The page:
Bioarchaeological Approaches to Activity Reconstruction

  • Sarah Schrader
Part of the Bioarchaeology and Social Theory book series (BST)


How can activity reconstruction address day-to-day life in the past? What are its strengths? What are its drawbacks? One of the ways in which everyday action can be examined in the past is through the osteological examination of activity. There are several methods, including muscle attachment site and osteoarthritis analyses, which have the potential to speak to broad levels of physical activity. In this chapter, I discuss the osteological characteristics, etiology, previous bioarchaeological research, and ongoing bioarchaeological debates for both osteoarthritis and entheseal changes. Throughout the chapter I discuss how these data can illuminate everyday activities of the ancient past. It is important to note that these methods are not without drawbacks—several contributing factors, most notably of which is age, as well as an unclear progression of the conditions limit bioarchaeological interpretations of activity in the past. However, using statistical controls and robust samples sizes, bioarchaeologists can begin to overcome some of these obstacles. I also provide a case study of entheseal changes and osteoarthritis from the ancient Kerma culture (Nubia, 2500–1500 BCE). Here I compare entheseal changes and osteoarthritis for individuals of differing socioeconomic groups and conclude that this social category had a meaningful impact on the everyday lives of these individuals and these experiences were embodied by the people of Kerma.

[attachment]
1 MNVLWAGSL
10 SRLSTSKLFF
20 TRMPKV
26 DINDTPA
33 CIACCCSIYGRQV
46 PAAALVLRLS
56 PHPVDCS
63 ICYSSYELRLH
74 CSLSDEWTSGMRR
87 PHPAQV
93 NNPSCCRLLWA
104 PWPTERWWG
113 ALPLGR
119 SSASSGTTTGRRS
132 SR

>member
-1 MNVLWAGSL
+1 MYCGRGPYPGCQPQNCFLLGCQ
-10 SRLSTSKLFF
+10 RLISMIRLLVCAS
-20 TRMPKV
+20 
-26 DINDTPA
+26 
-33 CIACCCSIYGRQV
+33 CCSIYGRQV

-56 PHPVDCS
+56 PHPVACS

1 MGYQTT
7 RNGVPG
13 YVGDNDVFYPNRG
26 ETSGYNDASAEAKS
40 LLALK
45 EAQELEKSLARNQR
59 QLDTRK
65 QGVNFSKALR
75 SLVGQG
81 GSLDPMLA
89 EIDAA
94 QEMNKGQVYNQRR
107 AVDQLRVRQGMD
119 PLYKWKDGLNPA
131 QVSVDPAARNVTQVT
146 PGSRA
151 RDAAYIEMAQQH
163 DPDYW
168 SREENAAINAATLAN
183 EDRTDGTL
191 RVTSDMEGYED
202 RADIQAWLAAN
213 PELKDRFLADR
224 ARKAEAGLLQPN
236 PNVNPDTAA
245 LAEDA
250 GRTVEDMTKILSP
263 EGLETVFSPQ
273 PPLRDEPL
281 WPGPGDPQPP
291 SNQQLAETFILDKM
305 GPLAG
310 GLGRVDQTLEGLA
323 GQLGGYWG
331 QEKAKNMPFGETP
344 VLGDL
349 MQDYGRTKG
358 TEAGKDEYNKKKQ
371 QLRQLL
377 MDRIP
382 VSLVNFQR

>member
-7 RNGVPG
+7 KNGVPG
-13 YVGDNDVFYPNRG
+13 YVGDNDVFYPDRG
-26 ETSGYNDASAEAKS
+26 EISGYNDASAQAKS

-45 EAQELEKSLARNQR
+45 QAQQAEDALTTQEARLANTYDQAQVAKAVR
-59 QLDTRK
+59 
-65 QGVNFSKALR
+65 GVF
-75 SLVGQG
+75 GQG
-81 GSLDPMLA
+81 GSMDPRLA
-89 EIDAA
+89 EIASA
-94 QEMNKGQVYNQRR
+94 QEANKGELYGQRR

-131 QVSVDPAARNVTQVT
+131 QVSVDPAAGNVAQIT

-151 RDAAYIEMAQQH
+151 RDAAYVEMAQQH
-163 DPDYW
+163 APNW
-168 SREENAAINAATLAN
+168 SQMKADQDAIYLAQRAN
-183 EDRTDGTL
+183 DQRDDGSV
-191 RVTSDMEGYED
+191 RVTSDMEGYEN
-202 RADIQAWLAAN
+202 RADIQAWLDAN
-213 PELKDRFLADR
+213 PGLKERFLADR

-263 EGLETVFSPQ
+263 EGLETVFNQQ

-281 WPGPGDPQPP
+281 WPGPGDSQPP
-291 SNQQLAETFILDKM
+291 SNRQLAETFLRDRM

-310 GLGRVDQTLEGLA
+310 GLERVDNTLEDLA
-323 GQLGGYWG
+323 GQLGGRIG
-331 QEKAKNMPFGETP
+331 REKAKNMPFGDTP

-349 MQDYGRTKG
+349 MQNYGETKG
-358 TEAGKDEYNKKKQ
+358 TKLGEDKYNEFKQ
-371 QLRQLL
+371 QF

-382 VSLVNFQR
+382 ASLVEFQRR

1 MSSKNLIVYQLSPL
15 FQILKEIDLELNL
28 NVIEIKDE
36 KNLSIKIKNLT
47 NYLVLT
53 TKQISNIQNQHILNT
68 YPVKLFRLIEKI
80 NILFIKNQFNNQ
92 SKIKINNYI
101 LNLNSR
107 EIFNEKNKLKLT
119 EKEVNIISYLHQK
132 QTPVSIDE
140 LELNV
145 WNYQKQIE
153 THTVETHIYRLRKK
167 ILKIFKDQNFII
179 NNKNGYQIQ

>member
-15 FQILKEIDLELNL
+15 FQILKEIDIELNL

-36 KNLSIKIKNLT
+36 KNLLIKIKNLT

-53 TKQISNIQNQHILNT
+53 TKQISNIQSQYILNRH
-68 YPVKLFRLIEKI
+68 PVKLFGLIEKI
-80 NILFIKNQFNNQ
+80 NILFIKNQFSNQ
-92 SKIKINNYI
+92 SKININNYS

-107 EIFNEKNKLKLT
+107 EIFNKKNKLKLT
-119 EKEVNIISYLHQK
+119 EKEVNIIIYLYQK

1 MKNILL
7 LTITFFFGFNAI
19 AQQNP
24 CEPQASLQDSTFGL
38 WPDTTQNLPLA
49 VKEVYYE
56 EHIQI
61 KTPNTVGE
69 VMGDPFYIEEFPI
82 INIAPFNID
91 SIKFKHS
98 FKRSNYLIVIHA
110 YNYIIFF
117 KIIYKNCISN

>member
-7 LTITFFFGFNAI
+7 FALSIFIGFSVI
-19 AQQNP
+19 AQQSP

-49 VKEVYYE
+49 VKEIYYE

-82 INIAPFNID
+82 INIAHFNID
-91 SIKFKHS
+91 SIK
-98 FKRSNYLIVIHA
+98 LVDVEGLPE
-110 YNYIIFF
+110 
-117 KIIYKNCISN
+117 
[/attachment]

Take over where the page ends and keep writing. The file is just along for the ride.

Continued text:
Osteoarthritis Entheseal changes Musculoskeletal stress maker Occupation Nubia Kerma 


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Copyright information

© Springer Nature Switzerland AG 2019

Authors and Affiliations

  • Sarah Schrader
    • 1
  1. 1.Faculty of ArchaeologyLeiden UniversityLeidenThe Netherlands

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